Who's behind Imbibe Urbana?
Annie Adams and Kristin Walters, who describe themselves as an "Urbana lady duo promoting Urbana art, business and people." I checked out their First Friday event last week. It had a great vibe.
On Sept. 29 in the Foellinger Great Hall, one of the most famous classical musicians of our time, Lang Lang, will offer a piano recital.
Born in 1982, and now in the 17th year of his international career, Lang Lang has been mesmerizing audiences with his supercharged expressiveness, and at times, giving critics fits for his sometimes histrionic mannerisms.
War can complicate lives and romance, even in countries not directly involved in them, and there's perhaps no better filmic example of that than the 1942 classic "Casablanca," the first movie in the latest News-Gazette Film Series. The movie will screen at 1 and 7 p.m. on Saturday at the Virginia Theatre in downtown Champaign.
Works for sale at annual expo
The second annual Urbana Art Expo will take place from 10 a.m. to 5 p.m. next Sunday at the Urbana Civic Center, 108 E. Water St.
Jenny Barrett, 66, of Champaign is a watercolor painter. The watercolor painter recently chatted with The News-Gazette's Melissa Merli.
Wow, is that Chicago city scene a watercolor painting?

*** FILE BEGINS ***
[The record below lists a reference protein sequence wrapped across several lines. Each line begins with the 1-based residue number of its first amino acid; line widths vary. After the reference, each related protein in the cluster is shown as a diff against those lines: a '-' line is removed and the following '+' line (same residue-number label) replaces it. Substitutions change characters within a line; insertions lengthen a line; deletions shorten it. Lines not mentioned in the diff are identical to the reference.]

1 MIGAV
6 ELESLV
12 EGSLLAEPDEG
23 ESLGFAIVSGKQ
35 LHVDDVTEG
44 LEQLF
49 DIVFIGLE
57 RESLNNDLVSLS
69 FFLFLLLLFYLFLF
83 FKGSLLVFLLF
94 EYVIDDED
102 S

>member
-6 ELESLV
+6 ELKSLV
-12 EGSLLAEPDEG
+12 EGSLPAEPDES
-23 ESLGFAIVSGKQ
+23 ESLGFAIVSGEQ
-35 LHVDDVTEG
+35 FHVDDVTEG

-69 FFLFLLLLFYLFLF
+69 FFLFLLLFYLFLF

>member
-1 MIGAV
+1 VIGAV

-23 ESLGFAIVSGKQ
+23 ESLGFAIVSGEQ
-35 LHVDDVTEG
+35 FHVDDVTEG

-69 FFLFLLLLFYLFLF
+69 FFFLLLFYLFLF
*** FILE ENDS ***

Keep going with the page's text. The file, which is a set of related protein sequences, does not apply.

Each week on this page, The News-Gazette will show a screen shot of a home from a movie or TV show and ask readers, "Who lives here?" Email your guess of a character who resides in the featured home to firstname.lastname@example.org, and we'll give a winner a shout-out on next week's page. Be sure to include your full name and town of residence.
LAST WEEK'S ANSWER ...
CHAMPAIGN — Other community theaters have produced the new play "Peter and the Starcatcher," but Twin City Squared was the first to land the licensing rights.
"It's never been done around here," said Mike Galloway of Twin City Squared, the newest theater company in Urbana-Champaign. "Actually, we were the first community theater in the U.S. to get rights to it."
Imagine, if you will, a world where murder trials seem to happen within a day after a victim is discovered; where prosecutors are allowed to spring surprise witnesses and evidence on the defense in the middle of the trial — and, in fact, are allowed to make countless misrepresentations of the evidence they possess unless the defense catches on; and supernatural practices — including seances and